Non-scented fatty oils like Sweet Almond or Grapeseed are good carrier oils – can be used to add essential oils or use before other products to help penetrate the skin. As Coconut oil is quite a good moisturizer but quite light, add it to a carrier oil for a stronger moisturizer.

Can you use oils on oily skin?

Yes! In fact, oils are great for oily skin like mine. They do not sit on the skin's layer, or add grease to your skin. I have been using an oil cleanser and layer of oil on my face day and night for the last few months - no extra spots or grease to be seen. In fact my skin is glowing - and we are in the middle of a very cold, dry Winter. Zoë Foster explains that the theory that oil makes your skin oily is patently untrue.  "The skin needs moisture and oil to function properly. Oils act as the skin’s lipid barrier, like Glad Wrap, keeping the moisture in, and protecting against dryness. People with oily skin are terrified of using face oils, but oily skin is often very dehydrated, and face oils are a terrific way to fix that. Oily skin comes about because the skin overproduces sebum (the “oil” that causes congestion etc) when its oil content is out of whack… usually from over cleansing and exfoliating and stripping away all the skin’s natural oils, making the skin very thirsty… which the body tries to fix by producing more sebum to compensate. Vicious cycle. Because of all this, the right face oil can actually clear up blemished and congested skin." Read more here.

Should you use oils on your face at night?

As I mentioned above, I'd read about this theory that it was not a good idea put oil on your skin at night, as skin has to regenerate without oils. Personally, I have found that adding an oil to my night time routine has improved my skin's hydration, so I wanted to check this theory.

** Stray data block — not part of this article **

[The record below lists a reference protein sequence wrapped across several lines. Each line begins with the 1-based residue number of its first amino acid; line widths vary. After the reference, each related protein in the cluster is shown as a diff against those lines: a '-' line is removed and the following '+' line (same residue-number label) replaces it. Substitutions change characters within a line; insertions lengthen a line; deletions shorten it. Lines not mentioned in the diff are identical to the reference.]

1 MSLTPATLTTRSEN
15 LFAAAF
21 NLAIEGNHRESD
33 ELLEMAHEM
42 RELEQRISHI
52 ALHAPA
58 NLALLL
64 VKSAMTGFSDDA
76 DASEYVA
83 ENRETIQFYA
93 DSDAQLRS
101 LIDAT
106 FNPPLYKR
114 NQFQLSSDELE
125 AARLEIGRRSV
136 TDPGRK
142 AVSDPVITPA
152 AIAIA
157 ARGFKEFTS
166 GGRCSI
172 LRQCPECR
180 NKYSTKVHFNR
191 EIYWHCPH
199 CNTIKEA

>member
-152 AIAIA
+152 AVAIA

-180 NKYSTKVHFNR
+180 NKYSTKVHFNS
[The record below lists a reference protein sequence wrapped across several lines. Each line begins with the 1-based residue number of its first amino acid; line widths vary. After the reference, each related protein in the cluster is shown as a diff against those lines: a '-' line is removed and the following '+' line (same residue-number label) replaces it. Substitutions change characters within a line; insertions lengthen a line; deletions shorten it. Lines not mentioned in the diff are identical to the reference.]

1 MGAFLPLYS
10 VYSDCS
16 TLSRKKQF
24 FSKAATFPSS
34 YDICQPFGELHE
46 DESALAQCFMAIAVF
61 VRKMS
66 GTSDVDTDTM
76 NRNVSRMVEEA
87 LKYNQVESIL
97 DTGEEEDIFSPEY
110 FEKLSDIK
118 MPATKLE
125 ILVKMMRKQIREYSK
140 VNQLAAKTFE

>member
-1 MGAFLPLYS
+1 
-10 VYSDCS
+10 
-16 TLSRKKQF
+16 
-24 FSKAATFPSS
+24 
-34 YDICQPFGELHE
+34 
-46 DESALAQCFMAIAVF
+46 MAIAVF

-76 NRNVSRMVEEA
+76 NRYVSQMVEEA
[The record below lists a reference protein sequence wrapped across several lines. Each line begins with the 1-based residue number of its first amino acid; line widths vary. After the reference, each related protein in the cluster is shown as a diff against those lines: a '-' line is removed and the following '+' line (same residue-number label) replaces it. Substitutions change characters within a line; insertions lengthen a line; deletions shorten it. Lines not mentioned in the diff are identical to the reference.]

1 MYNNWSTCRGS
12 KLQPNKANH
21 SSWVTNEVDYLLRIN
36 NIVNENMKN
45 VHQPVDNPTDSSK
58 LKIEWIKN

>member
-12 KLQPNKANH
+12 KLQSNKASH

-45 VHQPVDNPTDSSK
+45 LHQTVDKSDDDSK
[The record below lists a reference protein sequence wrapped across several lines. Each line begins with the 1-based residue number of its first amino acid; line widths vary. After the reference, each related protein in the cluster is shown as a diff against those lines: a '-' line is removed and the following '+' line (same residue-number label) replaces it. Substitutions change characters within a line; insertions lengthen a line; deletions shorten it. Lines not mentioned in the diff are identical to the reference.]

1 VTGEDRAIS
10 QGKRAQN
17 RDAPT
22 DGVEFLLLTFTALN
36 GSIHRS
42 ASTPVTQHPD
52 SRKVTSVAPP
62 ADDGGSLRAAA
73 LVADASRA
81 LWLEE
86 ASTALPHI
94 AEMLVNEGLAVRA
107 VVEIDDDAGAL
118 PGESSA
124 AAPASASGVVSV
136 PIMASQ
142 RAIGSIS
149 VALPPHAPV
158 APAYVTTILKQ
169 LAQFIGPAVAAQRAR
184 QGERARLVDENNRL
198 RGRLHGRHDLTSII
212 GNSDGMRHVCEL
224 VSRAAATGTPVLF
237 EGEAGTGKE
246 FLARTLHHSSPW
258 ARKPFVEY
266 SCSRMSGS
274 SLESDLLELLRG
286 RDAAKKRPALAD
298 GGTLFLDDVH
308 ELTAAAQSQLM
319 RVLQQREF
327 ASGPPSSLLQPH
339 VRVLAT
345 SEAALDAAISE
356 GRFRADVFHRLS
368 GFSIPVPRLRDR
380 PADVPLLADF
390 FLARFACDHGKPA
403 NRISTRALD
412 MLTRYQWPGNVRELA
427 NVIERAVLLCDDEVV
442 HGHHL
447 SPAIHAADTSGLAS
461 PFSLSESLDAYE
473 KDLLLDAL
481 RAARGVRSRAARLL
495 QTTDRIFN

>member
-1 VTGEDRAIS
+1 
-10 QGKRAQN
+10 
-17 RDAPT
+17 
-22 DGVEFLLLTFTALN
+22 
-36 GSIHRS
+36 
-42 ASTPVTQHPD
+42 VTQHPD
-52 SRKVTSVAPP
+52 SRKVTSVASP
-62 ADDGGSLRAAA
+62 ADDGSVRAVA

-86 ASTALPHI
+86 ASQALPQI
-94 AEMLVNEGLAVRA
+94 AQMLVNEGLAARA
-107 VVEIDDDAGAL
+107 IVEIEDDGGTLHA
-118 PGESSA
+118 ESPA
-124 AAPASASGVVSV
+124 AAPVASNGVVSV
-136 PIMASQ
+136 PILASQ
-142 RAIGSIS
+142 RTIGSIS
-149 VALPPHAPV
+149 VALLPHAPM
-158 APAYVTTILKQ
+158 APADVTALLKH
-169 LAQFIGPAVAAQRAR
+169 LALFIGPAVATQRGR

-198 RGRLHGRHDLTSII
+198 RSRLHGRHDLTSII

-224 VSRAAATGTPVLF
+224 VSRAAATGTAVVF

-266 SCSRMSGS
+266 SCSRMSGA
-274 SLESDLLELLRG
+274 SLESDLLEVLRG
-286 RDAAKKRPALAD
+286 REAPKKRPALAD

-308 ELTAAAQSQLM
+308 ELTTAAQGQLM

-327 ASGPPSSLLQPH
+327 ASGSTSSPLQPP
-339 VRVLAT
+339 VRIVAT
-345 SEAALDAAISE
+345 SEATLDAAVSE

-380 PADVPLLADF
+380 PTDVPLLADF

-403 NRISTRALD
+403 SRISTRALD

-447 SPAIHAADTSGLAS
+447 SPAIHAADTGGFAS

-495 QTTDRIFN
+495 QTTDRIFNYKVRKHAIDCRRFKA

Zoë Foster at her Go-To skincare launch 
(in the fab pink lobster dress!)

I asked Zoë Foster on her thoughts on this. “How odd, I've never read a negative stance against face oils, (everyone is generally very pro face oil, in fact) and especially not one as specific as to highlight the PM as the time not to use them. Anyway, I disagree. The skin needs both oil and moisture to function well and look healthy, and using an oil underneath your face cream is an excellent way to ensure thorough hydration. Also, at night, your skin is in repair mode, which is a great time to use oil since it will help strengthen the moisture barrier and also provide nourishment. And while a face oil like Face Hero is far from greasy and is actually fantastic for oily skin (because oily skin can be dehydrated and need nourishment), using an oil (rather then in the AM) at night prevents the potential risk of of surface level sheen.” Read more Q&A on skincare & check out Zoë's Go To skincare range here